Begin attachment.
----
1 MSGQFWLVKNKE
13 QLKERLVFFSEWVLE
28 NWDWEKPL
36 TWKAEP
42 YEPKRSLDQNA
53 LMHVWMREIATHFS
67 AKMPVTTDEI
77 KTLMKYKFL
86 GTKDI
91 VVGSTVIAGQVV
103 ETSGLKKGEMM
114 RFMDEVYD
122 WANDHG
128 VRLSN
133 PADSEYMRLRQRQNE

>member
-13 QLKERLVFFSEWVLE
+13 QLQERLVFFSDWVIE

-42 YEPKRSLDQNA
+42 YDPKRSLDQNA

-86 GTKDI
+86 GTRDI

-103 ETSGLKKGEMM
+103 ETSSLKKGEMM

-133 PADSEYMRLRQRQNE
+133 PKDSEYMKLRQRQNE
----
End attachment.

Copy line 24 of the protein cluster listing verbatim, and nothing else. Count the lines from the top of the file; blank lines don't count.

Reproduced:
+103 ETSSLKKGEMM